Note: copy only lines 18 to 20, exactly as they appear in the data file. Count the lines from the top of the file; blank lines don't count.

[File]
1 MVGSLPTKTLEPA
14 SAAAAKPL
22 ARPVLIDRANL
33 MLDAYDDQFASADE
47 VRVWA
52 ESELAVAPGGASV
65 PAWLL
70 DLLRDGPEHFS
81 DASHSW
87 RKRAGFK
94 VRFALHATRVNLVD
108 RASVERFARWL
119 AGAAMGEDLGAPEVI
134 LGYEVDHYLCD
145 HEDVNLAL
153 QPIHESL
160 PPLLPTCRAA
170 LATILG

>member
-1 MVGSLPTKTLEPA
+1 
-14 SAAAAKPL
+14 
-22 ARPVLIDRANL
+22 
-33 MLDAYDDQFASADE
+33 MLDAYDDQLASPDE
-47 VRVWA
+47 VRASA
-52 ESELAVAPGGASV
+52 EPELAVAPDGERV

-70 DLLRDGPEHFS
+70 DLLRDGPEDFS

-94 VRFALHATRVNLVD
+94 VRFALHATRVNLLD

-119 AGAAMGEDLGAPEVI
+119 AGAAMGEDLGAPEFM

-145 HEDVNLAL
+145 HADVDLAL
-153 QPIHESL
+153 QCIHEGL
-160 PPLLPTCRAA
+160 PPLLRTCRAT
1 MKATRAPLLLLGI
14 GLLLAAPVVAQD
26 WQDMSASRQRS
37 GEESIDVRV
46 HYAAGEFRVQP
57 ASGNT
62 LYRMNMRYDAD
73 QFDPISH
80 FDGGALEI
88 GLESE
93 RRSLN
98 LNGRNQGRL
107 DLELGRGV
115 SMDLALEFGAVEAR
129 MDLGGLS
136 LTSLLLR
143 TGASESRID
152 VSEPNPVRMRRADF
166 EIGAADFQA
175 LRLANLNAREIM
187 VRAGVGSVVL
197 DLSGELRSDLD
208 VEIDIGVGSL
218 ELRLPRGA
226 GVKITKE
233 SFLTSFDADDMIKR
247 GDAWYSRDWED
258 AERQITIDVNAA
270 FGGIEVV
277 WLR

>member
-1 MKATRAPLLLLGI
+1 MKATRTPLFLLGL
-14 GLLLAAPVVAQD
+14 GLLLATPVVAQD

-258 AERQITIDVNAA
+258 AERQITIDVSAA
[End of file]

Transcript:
170 LATILG

>member
-1 MVGSLPTKTLEPA